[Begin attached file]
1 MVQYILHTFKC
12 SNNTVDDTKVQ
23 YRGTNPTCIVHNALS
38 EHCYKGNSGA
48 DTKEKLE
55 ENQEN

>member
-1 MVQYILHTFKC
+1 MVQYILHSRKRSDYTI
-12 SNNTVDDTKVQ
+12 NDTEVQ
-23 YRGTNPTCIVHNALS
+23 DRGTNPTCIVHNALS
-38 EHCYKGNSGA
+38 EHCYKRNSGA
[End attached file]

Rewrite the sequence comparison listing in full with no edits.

1 MVQYILHTFKC
12 SNNTVDDTKVQ
23 YRGTNPTCIVHNALS
38 EHCYKGNSGA
48 DTKEKLE
55 ENQEN

>member
-1 MVQYILHTFKC
+1 MVQYILHSRKRSDYTI
-12 SNNTVDDTKVQ
+12 NDTEVQ
-23 YRGTNPTCIVHNALS
+23 DRGTNPTCIVHNALS
-38 EHCYKGNSGA
+38 EHCYKRNSGA